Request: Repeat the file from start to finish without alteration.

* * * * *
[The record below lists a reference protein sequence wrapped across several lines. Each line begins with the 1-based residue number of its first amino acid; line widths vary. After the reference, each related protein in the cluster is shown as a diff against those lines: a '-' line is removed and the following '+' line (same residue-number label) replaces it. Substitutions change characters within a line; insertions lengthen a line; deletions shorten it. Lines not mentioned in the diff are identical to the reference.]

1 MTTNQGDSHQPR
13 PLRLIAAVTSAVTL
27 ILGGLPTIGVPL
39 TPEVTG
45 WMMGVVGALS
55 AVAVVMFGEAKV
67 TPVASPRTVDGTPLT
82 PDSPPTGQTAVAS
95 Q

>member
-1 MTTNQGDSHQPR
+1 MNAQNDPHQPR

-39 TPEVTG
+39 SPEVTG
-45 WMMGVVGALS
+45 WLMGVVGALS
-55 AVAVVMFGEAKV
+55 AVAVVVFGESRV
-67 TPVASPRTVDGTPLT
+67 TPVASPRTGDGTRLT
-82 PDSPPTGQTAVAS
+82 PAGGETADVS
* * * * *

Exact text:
[The record below lists a reference protein sequence wrapped across several lines. Each line begins with the 1-based residue number of its first amino acid; line widths vary. After the reference, each related protein in the cluster is shown as a diff against those lines: a '-' line is removed and the following '+' line (same residue-number label) replaces it. Substitutions change characters within a line; insertions lengthen a line; deletions shorten it. Lines not mentioned in the diff are identical to the reference.]

1 MTTNQGDSHQPR
13 PLRLIAAVTSAVTL
27 ILGGLPTIGVPL
39 TPEVTG
45 WMMGVVGALS
55 AVAVVMFGEAKV
67 TPVASPRTVDGTPLT
82 PDSPPTGQTAVAS
95 Q

>member
-1 MTTNQGDSHQPR
+1 MNAQNDPHQPR

-39 TPEVTG
+39 SPEVTG
-45 WMMGVVGALS
+45 WLMGVVGALS
-55 AVAVVMFGEAKV
+55 AVAVVVFGESRV
-67 TPVASPRTVDGTPLT
+67 TPVASPRTGDGTRLT
-82 PDSPPTGQTAVAS
+82 PAGGETADVS